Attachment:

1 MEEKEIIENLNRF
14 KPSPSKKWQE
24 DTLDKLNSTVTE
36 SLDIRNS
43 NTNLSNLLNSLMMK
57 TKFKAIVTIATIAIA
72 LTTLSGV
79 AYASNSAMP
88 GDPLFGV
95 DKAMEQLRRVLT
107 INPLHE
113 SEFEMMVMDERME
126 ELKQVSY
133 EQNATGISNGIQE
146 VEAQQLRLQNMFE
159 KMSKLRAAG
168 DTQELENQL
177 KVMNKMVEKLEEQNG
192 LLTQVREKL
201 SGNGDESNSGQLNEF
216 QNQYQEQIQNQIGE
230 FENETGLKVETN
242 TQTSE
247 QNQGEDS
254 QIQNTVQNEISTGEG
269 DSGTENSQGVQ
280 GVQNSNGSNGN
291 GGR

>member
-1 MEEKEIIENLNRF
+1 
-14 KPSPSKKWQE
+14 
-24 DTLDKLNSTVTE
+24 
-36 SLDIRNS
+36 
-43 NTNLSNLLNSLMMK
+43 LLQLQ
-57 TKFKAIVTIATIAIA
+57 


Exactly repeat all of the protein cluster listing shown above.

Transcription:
1 MEEKEIIENLNRF
14 KPSPSKKWQE
24 DTLDKLNSTVTE
36 SLDIRNS
43 NTNLSNLLNSLMMK
57 TKFKAIVTIATIAIA
72 LTTLSGV
79 AYASNSAMP
88 GDPLFGV
95 DKAMEQLRRVLT
107 INPLHE
113 SEFEMMVMDERME
126 ELKQVSY
133 EQNATGISNGIQE
146 VEAQQLRLQNMFE
159 KMSKLRAAG
168 DTQELENQL
177 KVMNKMVEKLEEQNG
192 LLTQVREKL
201 SGNGDESNSGQLNEF
216 QNQYQEQIQNQIGE
230 FENETGLKVETN
242 TQTSE
247 QNQGEDS
254 QIQNTVQNEISTGEG
269 DSGTENSQGVQ
280 GVQNSNGSNGN
291 GGR

>member
-1 MEEKEIIENLNRF
+1 
-14 KPSPSKKWQE
+14 
-24 DTLDKLNSTVTE
+24 
-36 SLDIRNS
+36 
-43 NTNLSNLLNSLMMK
+43 LLQLQ
-57 TKFKAIVTIATIAIA
+57 